April 2010
Volume 51, Issue 13
Free
ARVO Annual Meeting Abstract  |   April 2010
Brimonidine Attenuates Axonal Transport Deficits in a Laser Model of High-Pressure Glaucoma
Author Affiliations & Notes
  • W. S. Lambert
    Vanderbilt Eye Institute, Vanderbilt University Med Ctr, Nashville, Tennessee
  • L. Ruiz
    Biological Sciences, Allergan, Inc, Irvine, California
  • S. D. Crish
    Vanderbilt Eye Institute, Vanderbilt University Med Ctr, Nashville, Tennessee
  • L. A. Wheeler
    Biological Sciences, Allergan, Inc, Irvine, California
  • D. J. Calkins
    Vanderbilt Eye Institute, Vanderbilt University Med Ctr, Nashville, Tennessee
  • Footnotes
    Commercial Relationships  W.S. Lambert, Allergan, Inc., F; L. Ruiz, Allergan, Inc., E; S.D. Crish, Allergan, Inc., F; L.A. Wheeler, Allergan, Inc., E; D.J. Calkins, Allergan, Inc., F.
  • Footnotes
    Support  Allergan, Inc. Discovery Research Grant (DJC)
Investigative Ophthalmology & Visual Science April 2010, Vol.51, 3184. doi:https://doi.org/
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    • Get Citation

      W. S. Lambert, L. Ruiz, S. D. Crish, L. A. Wheeler, D. J. Calkins; Brimonidine Attenuates Axonal Transport Deficits in a Laser Model of High-Pressure Glaucoma. Invest. Ophthalmol. Vis. Sci. 2010;51(13):3184. doi: https://doi.org/.

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      © ARVO (1962-2015); The Authors (2016-present)

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Abstract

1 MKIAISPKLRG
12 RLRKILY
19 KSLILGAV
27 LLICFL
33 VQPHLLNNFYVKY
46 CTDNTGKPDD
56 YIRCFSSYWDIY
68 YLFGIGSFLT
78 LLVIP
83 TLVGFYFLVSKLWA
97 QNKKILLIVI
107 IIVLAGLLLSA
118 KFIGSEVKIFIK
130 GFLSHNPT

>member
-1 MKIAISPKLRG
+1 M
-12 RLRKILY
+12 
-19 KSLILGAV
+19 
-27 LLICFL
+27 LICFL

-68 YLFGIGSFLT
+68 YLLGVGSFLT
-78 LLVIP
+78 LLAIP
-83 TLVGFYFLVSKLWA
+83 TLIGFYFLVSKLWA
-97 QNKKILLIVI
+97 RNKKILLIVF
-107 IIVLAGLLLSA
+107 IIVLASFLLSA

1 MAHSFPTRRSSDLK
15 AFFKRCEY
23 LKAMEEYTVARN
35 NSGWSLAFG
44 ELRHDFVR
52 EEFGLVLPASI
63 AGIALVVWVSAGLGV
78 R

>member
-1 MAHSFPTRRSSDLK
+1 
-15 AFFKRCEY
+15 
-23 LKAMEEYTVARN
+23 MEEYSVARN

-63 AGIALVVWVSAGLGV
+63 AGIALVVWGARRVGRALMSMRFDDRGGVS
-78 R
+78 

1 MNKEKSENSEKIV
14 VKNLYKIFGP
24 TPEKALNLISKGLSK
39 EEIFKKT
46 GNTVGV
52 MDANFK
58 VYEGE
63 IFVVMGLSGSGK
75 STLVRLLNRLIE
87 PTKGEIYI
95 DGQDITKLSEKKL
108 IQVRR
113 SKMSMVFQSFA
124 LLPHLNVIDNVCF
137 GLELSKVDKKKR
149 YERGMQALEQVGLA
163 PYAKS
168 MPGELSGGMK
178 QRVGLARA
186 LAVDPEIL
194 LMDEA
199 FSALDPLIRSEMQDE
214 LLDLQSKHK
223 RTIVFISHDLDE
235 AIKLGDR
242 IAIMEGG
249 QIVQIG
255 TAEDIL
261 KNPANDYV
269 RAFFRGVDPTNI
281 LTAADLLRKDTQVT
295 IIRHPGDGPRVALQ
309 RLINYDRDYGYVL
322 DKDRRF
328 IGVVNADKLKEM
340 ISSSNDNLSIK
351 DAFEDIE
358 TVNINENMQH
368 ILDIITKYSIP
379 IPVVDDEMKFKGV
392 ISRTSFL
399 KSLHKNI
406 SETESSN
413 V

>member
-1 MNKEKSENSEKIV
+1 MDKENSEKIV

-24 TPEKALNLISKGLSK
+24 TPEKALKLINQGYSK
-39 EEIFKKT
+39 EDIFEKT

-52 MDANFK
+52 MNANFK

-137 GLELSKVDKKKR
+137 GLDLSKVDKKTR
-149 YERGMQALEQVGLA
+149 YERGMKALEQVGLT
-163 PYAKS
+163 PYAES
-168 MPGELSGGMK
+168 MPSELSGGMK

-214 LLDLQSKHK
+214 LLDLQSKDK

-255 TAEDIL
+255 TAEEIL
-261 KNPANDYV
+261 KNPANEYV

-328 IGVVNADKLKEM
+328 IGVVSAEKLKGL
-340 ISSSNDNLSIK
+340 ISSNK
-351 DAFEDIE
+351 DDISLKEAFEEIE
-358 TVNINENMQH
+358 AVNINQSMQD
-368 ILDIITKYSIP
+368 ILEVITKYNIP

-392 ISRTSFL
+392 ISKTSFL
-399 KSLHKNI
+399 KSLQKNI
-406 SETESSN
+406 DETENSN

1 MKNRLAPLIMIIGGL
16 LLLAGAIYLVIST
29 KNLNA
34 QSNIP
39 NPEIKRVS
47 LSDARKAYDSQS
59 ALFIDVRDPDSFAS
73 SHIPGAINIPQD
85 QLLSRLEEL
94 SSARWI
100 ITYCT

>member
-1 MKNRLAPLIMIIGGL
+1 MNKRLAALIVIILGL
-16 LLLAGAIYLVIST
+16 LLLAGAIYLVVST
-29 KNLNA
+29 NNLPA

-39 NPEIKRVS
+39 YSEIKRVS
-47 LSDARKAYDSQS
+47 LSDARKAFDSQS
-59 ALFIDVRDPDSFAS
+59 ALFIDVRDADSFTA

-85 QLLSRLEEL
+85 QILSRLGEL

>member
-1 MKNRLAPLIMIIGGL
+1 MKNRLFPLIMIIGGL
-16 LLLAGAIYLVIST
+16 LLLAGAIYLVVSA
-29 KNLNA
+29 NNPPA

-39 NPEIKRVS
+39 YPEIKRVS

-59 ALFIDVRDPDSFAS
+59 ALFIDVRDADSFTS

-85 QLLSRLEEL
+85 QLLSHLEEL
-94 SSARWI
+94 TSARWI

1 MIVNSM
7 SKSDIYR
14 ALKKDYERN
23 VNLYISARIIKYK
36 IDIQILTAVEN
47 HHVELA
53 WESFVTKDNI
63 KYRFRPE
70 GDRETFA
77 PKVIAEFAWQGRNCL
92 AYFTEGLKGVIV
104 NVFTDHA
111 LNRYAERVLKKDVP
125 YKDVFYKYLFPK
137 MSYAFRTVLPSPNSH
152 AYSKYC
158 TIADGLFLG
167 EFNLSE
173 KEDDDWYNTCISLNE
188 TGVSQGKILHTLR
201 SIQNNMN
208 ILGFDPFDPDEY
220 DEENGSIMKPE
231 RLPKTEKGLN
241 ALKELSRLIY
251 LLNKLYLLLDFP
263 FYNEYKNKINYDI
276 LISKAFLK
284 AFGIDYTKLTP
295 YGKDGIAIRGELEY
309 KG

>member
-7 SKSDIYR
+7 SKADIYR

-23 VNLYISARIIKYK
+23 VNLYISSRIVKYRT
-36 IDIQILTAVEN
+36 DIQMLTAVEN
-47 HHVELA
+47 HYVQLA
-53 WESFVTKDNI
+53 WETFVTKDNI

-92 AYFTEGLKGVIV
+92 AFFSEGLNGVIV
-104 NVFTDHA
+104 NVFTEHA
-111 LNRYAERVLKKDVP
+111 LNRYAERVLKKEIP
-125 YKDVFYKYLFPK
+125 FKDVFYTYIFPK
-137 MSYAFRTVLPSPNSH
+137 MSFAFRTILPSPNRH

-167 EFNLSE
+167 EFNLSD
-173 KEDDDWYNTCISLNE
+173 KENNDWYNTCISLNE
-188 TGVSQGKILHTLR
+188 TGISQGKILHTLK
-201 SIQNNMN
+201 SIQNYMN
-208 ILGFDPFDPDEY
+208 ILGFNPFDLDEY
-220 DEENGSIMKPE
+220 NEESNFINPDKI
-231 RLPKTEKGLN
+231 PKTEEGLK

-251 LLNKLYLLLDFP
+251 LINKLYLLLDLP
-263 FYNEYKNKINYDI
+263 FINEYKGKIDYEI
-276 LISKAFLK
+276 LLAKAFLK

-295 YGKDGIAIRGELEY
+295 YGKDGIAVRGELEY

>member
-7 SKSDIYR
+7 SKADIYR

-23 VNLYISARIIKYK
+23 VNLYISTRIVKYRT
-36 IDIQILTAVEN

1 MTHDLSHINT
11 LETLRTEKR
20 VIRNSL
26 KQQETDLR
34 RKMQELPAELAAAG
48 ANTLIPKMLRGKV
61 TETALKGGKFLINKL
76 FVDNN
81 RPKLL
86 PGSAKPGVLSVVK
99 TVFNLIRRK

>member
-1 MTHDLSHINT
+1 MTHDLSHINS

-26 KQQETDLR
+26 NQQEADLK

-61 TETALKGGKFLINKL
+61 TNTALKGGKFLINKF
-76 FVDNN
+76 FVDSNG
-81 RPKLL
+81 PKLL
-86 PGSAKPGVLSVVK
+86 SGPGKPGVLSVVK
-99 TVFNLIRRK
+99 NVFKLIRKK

Purpose: : Brimonidine’s use as a treatment for ocular hypertension and glaucoma is due to its ability to decrease aqueous humor production. Independent of its IOP lowering properties, brimonidine is also neuroprotective to RGCs in various in vitro and in vivo models of neurodegeneration. Recent studies indicate that axon specific mechanisms, including axonal transport deficits, play a major role in the pathology of glaucoma. Therefore, we examined brimonidine’s effect on axonal transport to the superior colliculus (SC) in a laser model of high-pressure glaucoma.

Methods: : Unilateral IOP elevation was induced in Sprague Dawley rats by argon laser treatment of the episcleral veins. Brimonidine (1mg/kg) or vehicle was delivered systemically beginning at the time of laser treatment and continuing for 3 weeks or 2 months. Rats received fluorescent cholera toxin subunit b (CTB) via intraocular injection 2 days prior to sacrifice, and CTB transport was quantified in coronal sections through perfusion fixed midbrains containing SC. RGCs and CTB uptake by RGCs were quantified in perfusion fixed retinas by counting phosphorylated neurofilament-heavy (SMI31)+ and CTB+ cells. A naïve group (no laser treatment and no drug or vehicle) was also included.

Results: : Brimonidine increased CTB transport to the SC 186% compared to vehicle (77.1% vs. 26.9% intact transport) at the three week time point, while an 105% increase was observed after two months (69.2% vs. 33.7%). Intact transport in naive rats averaged 94%. As expected RGC number was increased in brimonidine treated eyes at both time points compared to vehicle.

Conclusions: : Brimonidine treatment significantly improved axonal transport to the SC. As transport deficits to and from the SC are relevant to disease progression, brimonidine’s ability to preserve axonal transport suggest its neuroprotective effects are pertinent not only at the cell body, but throughout the entire retinal projection.

Keywords: neuroprotection • ganglion cells • superior colliculus/optic tectum 
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